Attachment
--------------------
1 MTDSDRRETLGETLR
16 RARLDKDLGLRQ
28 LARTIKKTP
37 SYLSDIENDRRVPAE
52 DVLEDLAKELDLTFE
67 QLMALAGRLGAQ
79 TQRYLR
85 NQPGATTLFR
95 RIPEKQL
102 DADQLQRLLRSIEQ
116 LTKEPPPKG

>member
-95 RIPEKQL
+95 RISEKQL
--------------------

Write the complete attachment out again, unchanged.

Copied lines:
1 MTDSDRRETLGETLR
16 RARLDKDLGLRQ
28 LARTIKKTP
37 SYLSDIENDRRVPAE
52 DVLEDLAKELDLTFE
67 QLMALAGRLGAQ
79 TQRYLR
85 NQPGATTLFR
95 RIPEKQL
102 DADQLQRLLRSIEQ
116 LTKEPPPKG

>member
-95 RIPEKQL
+95 RISEKQL